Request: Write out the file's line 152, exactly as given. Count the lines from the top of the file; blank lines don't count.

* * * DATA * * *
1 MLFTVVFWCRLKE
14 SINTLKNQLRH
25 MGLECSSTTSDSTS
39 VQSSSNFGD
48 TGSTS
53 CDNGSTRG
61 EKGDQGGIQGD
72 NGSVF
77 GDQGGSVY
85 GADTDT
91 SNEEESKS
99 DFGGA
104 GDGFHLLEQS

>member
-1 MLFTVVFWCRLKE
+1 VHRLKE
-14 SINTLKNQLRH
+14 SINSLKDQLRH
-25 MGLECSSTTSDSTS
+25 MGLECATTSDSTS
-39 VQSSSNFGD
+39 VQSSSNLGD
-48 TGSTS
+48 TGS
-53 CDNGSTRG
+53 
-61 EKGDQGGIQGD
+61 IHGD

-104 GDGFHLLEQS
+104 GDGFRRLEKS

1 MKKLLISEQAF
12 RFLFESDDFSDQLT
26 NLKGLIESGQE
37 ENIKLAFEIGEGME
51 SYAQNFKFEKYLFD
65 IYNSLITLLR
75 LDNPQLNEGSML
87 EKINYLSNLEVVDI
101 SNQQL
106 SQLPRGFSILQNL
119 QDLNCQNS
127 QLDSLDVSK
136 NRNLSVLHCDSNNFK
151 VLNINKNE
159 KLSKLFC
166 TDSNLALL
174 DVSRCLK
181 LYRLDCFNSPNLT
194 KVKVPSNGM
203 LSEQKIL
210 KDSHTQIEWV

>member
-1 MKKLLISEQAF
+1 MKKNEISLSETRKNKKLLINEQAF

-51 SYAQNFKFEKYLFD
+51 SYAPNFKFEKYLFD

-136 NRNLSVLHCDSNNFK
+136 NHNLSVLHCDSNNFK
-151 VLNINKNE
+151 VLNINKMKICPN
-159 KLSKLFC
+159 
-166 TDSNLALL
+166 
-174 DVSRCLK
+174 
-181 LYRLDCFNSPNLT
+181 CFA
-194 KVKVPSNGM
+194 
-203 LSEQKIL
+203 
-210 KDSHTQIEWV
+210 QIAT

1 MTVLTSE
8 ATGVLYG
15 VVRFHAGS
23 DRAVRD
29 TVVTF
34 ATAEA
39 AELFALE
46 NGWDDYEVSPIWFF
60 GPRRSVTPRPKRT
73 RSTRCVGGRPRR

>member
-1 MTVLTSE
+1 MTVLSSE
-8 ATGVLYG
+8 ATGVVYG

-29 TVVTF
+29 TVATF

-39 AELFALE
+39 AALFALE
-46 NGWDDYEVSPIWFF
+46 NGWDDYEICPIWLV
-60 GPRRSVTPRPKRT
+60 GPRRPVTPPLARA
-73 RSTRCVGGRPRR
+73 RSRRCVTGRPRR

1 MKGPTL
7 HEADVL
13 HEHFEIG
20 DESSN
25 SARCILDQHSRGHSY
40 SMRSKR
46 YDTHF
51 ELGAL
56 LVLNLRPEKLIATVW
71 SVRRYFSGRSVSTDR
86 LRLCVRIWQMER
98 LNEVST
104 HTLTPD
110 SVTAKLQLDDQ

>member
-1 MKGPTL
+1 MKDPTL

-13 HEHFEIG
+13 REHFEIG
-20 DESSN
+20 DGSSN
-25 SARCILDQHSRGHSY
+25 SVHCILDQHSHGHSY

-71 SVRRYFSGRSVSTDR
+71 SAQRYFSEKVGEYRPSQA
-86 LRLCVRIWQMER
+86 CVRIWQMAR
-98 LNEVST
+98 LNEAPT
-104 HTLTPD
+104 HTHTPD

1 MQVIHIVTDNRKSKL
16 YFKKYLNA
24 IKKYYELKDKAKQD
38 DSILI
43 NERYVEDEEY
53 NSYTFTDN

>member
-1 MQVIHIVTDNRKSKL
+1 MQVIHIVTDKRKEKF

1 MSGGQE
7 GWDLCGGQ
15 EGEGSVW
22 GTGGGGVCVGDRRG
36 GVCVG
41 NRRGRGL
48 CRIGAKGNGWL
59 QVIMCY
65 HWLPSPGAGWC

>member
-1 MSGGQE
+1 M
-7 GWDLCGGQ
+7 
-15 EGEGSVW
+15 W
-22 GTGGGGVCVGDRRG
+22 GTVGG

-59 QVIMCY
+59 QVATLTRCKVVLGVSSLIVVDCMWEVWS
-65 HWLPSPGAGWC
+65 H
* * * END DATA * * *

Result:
-7 GWDLCGGQ